‘Workforce Development Week’ Kicks Off at the White House


WASHINGTON, D.C. — Monday kicks off the Trump administration’s “workforce development week” during which senior officials will hold roundtables with government, private industry and American workers while President Donald Trump will announce immediate plans for substantial administrative actions.

Assistant to the President Ivanka Trump told reporters in a call previewing the week that the administration will be “focusing intensely around various initiatives that we’ve put in place that are incredible administrative priorities.”

“In recent decades there has been great focus on the importance of four-year education, higher education.  And the reality is that that is not the right path for everyone.  While it is the right path for many, it is not for everyone.”

Trump said that the administration is working to close the remaining “skills gap.”

“President Trump, myself, the entire team, we would frequently meet with both American employers and American workers,” said Trump. They heard stories of post-graduates unable to find jobs as their massive debt levels loomed. Employers spoke to the officials of self-initiated programs to workforce training programs that produce the workforce they seek to hire.

Trump said the administration has been working “in close coordination with business leaders, with governors, with trade groups.” Sec. Alexander Acosta has been a leader in these workforce development efforts according to Trump. Congressional leaders have also been involved in what has been a bipartisan effort.

Educators, academics and students have given input to the Administration on creating a more “robust workforce,” according to Trump.

In the coming week the administration will launch “a series of initiatives, call on Congress to pass various reforms expanding apprenticeships, and raise awareness about the fact that there are important and very viable and respectable career paths outside of a tradition four-year college experience that should be considered and should be invested in,” according to Trump.

She added that in STEM-related fields, “there is a lack of equal participation by women, by minorities.  And that’s something we really have to think about how we’re going to change.” Trump also spoke of a gender and minority wage gap.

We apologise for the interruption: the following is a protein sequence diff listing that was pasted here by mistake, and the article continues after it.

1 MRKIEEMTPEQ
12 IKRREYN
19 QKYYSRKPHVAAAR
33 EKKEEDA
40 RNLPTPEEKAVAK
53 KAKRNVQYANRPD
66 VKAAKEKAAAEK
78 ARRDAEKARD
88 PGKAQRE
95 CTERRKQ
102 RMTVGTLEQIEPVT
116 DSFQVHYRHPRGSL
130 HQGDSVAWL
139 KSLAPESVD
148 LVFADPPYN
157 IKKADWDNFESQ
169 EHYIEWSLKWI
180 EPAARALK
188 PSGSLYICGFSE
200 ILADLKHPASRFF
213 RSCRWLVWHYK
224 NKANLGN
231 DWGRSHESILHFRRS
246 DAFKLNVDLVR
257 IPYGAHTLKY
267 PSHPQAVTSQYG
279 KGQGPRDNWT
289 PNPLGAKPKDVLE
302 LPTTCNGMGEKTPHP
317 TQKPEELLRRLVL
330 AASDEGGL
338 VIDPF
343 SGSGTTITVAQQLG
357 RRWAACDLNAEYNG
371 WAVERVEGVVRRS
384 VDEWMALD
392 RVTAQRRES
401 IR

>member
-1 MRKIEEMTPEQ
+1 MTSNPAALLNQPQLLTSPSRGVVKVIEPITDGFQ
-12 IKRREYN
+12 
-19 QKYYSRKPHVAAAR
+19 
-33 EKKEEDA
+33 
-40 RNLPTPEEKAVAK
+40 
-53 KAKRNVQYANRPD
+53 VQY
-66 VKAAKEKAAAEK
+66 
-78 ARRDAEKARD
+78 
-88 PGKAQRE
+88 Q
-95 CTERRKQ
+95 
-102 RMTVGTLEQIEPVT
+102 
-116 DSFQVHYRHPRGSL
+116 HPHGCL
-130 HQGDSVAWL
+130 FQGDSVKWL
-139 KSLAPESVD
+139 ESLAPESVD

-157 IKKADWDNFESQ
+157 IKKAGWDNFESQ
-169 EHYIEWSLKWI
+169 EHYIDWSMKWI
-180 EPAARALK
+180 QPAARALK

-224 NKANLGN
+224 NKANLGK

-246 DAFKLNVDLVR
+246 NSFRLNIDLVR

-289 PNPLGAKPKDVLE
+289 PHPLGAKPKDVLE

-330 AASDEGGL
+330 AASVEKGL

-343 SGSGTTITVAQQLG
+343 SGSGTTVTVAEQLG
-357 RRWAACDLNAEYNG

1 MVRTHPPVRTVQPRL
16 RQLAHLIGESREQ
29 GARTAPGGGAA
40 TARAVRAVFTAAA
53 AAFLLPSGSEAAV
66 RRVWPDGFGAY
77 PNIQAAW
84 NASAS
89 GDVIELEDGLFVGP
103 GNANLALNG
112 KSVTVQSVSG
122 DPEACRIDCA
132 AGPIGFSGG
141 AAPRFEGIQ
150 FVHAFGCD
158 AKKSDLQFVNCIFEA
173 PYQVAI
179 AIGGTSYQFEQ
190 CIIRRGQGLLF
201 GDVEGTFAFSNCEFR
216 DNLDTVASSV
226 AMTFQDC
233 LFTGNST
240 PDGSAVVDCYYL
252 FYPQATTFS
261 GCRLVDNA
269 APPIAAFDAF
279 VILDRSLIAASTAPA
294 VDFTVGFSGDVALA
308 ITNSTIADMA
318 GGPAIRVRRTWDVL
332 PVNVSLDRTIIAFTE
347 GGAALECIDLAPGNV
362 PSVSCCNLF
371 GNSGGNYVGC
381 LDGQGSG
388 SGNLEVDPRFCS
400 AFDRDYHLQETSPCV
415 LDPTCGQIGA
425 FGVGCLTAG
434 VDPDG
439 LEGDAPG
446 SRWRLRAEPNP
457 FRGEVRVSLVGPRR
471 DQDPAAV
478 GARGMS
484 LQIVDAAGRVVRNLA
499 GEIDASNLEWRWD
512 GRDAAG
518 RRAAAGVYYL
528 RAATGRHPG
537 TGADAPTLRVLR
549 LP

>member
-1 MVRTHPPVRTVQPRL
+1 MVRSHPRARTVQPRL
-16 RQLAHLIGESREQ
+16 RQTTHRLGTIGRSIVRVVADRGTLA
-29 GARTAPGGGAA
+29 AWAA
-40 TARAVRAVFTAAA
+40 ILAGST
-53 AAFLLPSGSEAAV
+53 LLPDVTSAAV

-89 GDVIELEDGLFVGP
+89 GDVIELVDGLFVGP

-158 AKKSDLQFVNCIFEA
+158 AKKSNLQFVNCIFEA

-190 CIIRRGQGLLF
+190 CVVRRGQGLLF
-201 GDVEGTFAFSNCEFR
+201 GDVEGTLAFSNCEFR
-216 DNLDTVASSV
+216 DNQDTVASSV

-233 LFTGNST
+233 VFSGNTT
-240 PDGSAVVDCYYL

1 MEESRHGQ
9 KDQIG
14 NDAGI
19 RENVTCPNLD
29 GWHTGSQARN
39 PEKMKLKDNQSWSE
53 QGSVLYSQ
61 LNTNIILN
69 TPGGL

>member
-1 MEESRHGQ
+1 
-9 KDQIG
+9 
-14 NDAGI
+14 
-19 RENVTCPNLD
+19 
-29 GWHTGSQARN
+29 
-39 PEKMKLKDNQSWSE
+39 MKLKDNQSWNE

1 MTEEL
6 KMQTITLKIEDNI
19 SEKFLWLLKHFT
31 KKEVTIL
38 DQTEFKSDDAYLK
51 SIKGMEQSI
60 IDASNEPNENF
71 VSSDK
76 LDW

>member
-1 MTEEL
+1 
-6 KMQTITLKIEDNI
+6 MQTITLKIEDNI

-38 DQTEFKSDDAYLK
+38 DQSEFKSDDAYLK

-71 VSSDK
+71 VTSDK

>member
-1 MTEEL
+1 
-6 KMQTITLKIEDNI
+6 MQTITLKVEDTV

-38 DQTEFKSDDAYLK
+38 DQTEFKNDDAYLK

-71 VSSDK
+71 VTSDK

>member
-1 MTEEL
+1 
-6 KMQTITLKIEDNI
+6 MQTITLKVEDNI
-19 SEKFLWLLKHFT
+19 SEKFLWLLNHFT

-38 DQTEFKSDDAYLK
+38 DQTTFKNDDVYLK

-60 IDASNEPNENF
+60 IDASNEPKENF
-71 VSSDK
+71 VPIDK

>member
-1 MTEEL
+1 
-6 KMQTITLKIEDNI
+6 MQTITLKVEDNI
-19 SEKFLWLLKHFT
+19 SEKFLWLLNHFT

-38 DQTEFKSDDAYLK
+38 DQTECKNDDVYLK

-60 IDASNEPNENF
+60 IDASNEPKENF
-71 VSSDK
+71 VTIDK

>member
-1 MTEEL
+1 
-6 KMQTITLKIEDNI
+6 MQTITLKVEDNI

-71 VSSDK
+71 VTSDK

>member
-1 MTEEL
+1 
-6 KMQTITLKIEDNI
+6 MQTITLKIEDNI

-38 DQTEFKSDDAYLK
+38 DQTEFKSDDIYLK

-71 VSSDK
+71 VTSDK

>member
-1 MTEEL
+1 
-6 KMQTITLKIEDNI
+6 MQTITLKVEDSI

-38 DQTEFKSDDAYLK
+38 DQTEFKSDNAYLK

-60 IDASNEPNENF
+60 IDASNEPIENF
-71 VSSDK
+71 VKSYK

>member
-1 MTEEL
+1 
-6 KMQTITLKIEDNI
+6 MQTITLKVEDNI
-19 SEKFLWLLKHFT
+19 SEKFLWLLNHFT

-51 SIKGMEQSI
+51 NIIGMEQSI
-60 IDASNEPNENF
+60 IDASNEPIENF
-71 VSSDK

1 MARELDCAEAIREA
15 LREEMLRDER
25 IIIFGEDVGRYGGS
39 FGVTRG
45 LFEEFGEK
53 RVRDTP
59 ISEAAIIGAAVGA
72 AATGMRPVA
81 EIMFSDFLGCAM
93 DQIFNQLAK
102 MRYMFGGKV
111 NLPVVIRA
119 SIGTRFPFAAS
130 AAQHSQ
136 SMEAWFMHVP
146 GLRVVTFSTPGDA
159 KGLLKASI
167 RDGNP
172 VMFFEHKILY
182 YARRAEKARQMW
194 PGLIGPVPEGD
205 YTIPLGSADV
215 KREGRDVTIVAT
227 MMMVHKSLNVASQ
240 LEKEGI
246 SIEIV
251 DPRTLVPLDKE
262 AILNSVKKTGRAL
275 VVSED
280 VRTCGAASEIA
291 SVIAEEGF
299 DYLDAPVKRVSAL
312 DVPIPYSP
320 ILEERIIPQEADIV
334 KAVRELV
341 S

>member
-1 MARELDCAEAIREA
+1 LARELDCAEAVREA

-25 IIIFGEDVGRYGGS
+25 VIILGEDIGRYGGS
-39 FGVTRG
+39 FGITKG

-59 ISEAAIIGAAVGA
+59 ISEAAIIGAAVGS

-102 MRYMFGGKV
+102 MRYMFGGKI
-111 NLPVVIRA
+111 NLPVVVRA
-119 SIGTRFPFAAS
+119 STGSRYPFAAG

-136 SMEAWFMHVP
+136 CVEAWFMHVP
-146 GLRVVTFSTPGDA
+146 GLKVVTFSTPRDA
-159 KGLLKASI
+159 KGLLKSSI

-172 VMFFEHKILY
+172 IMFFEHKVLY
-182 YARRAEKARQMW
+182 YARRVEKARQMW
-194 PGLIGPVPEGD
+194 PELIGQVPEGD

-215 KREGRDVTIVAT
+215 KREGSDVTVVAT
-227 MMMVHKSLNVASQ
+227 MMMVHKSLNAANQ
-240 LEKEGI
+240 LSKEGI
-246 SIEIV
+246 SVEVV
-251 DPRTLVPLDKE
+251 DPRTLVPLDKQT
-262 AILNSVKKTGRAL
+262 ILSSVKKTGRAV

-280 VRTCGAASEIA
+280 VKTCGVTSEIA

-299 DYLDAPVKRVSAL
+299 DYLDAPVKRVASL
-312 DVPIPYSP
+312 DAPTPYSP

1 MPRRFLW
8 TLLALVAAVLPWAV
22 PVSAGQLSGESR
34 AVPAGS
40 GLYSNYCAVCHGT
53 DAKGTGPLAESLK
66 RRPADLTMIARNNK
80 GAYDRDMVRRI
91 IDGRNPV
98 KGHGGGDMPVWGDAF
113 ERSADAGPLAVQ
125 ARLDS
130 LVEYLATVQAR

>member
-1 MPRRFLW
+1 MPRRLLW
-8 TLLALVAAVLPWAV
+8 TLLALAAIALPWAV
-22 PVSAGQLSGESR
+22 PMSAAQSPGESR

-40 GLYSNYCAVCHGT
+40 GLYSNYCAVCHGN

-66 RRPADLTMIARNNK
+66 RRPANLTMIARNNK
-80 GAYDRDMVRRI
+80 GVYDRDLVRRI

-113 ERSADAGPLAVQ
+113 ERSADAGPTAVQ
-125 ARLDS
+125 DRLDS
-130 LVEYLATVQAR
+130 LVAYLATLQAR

On Tuesday President Donald Trump will travel to the Waukesha County Technical College in Waukesha, Wisconsin where he will tour several training classrooms along with host Gov. Scott Walker, Sec. Acosta and adviser Ivanka Trump. In one of those classrooms students are trained “on power generation products that are produced right in that town at a local manufacturer,” according to Assistant to the President for Intragovernmental and Technology Initiatives Reed Cordish who also briefed journalists in preview of the coming week.

The President, Gov. Walker, Sec. Acosta and Adviser Trump will then participate in a roundtable with local business owners, teachers and apprentices.

On Wednesday at the White House Adviser Ivanka Trump will host a roundtable with approximately 15 CEOs. The event will be centered around workforce development and apprenticeship programs.

That same day the President will make a major policy speech on workforce development at the Department of Labor. President Trump will announce immediate plans for substantial administrative actions and a desire for congressional legislative partnership on the issue. Sec. Acosta will make remarks as well.

On Thursday eight governors that have led in the area of workforce development will attend a roundtable at the White House. The event will be led by President Trump, Vice President Mike Pence, Sec. Acosta and Adviser Ivanka Trump.

Sec. Acosta also addressed reporters on the “workforce development week” preview call. He emphasized the administration’s commitment to the issue, specifically closing the skills gap. “Vacant jobs are particularly abundant in manufacturing, IT, and healthcare,” said Acosta who numbered vacant jobs in the United States at six million.

“The research at the Department of Labor shows that apprenticeship programs have a number of benefits,” Acosta added. He said about nine out of ten apprenticeship programs have jobs waiting with starting salaries averaging $60,000, “That is actually higher than the average starting salary from college.”

One senior administration official on the workforce week preview call highlighted that most successful apprenticeship programs have been privately funded.

“American companies cannot find enough candidates with the skills needed to fill millions of jobs that are open right now in this country,” remarked IBM Chairman, President and CEO Ginni Rometty. “The Trump Administration has put a strong focus on workforce training and education. This includes training for ‘New Collar’ technology jobs where a traditional four-year degree is not always required. We welcome the president’s efforts to close the high-tech skills gap, and build the American workforce we need.”

Follow Michelle Moons on Twitter @MichelleDiana 


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